There was a moment’s silence whilst I think they processed this information from blunt old English back into Spanish.  After a few blinks of her tiny little eyes Rosa’s brow creased in realisation. In one giant leap she threw herself across the table straight at me. She cupped my face in her tiny little hands and yelled, “Homo!” Well I thought she yelled homo. Guido said later that what she actually said was “hermosa” which means, “beautiful”. At the other end of the table Juan dropped off his chair and fell to his knees like he was about to pray.  Only he didn’t pray he just started banging his chest they way an orangutan does and kept saying “Te amo” – “I love you” – over and over.

“Well that didn’t turn out like I expected,” I said to Guido later in bed.

“Yeah I agree,” he said bashing his pillow. “The risotto definitely lacked salt.”







What’s in a name?

There are lots of customers at The Spanish Onion café Guido calls regulars. Many of them know each other. If you dine here it feels like sitting down to eat with one giant co-located and extended family born and bred in Southwark. Of course everybody knows Guido. Sometimes people who I have never seen before in my life stop us on Bermondsey High Street to chat with him. It is like living with a B list celebrity. No matter where we are going or what we are doing or how badly we are strapped for time Guido always stops to chat.  He calls this “good customer relations.” However, this can make a trip to the dry cleaners seem like the same duration it takes to make a flyby round Pluto.  Guido has a habit of mentally badging his customers with names to match whichever food or drink they routinely order. It’s like a secret code all of his own.  Let me explain.

There is an adorable elderly couple who sit by the café door every morning from about 7.30 am. until 8.30 am. They dress for December weather in woolly coats and scarves even when everybody else around them is sweltering in the heat of July. I think thermal clothing looms largely in their drawers. They pour over the morning newspapers and then they finish The Times crossword together. Their mental faculties are probably more sharp now than mine have ever been, or ever will be. Before I ever really noticed them wearing woolly coats and scarves in the middle of Summer or even bothered to think about their insulated under garments, we met them one day as we were passing by London Bridge. Guido had a very animated conversation with them both about roast pork and homemade apple sauce. As he said good-bye he threw his big arms around them as if they were long lost relatives. As soon as they were out of earshot I said, “So who are our buddies?” I asked this because they seemed to know a lot about us – including all about me. “Them?” he shrugged. “Oh, they’re just the Extra Hot Cappuccinos.”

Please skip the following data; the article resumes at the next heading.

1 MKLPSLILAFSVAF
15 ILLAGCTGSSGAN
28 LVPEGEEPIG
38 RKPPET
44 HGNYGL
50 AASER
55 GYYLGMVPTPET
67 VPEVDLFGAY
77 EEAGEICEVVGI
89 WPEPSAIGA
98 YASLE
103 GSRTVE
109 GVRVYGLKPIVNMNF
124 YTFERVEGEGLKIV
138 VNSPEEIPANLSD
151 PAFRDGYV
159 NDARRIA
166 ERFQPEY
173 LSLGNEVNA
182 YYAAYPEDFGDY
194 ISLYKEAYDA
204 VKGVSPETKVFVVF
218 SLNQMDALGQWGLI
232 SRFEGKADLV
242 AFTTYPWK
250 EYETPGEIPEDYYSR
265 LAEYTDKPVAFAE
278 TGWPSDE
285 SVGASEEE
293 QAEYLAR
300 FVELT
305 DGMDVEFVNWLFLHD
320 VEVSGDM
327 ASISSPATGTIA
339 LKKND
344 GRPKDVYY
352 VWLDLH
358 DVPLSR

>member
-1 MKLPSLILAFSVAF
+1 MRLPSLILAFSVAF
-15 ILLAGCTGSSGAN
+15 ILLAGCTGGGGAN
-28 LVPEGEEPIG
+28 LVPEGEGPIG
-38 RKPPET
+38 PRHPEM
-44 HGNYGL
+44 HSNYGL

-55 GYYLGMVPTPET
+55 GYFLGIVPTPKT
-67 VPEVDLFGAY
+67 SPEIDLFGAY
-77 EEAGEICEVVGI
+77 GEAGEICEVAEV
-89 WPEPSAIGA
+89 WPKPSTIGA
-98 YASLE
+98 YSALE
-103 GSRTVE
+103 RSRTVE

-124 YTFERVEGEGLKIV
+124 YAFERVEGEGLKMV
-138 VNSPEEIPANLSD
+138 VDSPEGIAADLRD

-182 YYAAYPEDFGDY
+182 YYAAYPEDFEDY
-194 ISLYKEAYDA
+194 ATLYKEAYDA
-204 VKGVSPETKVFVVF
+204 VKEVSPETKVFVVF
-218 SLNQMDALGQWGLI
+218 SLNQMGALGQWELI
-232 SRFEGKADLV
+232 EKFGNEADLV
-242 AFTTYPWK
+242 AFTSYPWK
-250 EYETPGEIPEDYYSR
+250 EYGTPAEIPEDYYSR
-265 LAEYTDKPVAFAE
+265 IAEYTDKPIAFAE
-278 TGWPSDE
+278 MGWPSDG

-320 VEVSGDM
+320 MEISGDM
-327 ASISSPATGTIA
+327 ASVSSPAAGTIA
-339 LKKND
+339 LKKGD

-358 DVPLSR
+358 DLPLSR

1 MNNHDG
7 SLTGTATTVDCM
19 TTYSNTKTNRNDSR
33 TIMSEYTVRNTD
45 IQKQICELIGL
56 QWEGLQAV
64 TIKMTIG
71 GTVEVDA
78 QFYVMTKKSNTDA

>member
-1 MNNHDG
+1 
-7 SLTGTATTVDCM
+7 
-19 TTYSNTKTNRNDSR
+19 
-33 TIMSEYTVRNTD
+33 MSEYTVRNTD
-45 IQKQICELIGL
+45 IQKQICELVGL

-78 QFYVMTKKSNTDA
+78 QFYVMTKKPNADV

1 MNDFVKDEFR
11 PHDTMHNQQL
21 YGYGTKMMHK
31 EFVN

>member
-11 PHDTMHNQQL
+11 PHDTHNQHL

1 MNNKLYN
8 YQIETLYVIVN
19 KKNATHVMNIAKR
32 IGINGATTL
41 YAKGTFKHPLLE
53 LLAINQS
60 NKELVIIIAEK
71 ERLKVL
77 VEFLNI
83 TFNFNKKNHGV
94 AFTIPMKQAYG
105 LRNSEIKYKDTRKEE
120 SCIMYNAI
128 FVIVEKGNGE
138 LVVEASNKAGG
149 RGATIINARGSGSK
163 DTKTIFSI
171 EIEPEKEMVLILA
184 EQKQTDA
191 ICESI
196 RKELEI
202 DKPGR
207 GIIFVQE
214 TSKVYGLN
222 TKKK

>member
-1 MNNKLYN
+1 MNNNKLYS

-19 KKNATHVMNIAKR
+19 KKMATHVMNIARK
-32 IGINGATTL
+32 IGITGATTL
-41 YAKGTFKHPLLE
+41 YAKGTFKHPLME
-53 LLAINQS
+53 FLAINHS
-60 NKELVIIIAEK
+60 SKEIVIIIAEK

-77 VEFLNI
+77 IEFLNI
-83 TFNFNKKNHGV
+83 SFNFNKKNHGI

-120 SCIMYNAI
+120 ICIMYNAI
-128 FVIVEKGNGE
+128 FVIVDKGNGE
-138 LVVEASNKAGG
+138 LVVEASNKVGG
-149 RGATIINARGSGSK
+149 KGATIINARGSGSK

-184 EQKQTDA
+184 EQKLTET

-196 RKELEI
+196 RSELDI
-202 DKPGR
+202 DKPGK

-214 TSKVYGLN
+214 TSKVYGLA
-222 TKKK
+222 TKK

There is a friendly young couple with two little two kids who come for Sunday lunch every week. They always look completely harassed to the point of collapse. They carry rucksacks which appear to be on the verge of exploding open. I suspect these are full of the kind of paraphernalia you have to have when you have two kids and you want to ever leave your house. They can be heard saying things like “For God sakes please tell me you have not forgotten to pack the wet wipes?” to one another as if this has life threatening implications. They don’t look like they have slept for about five years. Perhaps they haven’t. If the weather is dry they always ask to sit outside in the courtyard at a table so their children can run around and scream like two little mad people whilst they gorge themselves on a chicken leg each. Guido calls them the “All You Can Eats.”  I assume this is because they have roast potatoes, new potatoes, chipolatta, baked sausage, and some sage and onion stuffing on the side.

There is a terrifyingly bespectacled and tweed suited librarian who hides in a corner booth with a big straw. He sucks on it with great gusto and with a force equal to a Dyson vacuum cleaner. Guido calls him, “Banana Milkshake.”

But my absolute all time favourite is a local guy who works as a motorcycle dispatch rider. You can hear his bike revving up the street before you even see him. Think Easy Rider and you’ll get a pretty close mental picture of what he looks like. He makes your average Hells Angel look like some sort of a pussy cat.  He has trailing long hair, lots of leather gear and colourful tattoos. I’d confidently say that his body is pierced someplace but would not like to specify where as it may make my eyes water.  I wouldn’t pick a fight with him, if you catch my drift. He cruises by every day in the mid-afternoon. He swings back the café door in the style of a gun fight at the O.K. Corral and then politely asks for a bowl of “Spotted Dick.” Sometimes he has vanilla custard on it. Let’s not go there.

Of course when we first met I was also one of Guido’s customers but I have no idea what secret code he used to describe me back them. I’ve always been afraid to ask. I have a disturbing mental picture that it involves being smeared with copious amounts of pesto sauce.  Now that I am his boyfriend Guido has lots of names for me and, depending on what we happen to be doing at the time, I can absolutely assure you they are not all food related. 



Faking it

This morning I had a meeting about a design job with a construction company at their head office in Canary Wharf.  Despite the number of people travelling on London Underground it never ceases to amaze me who I can just randomly bump into. Tanya and I were, I’ll describe this in the loosest possible sense, colleagues ten years ago.  I recognised her immediately on account of the fact that she was wearing super sized spectacles and was waving at me with both hands whilst wiggling her exceedingly long fingers.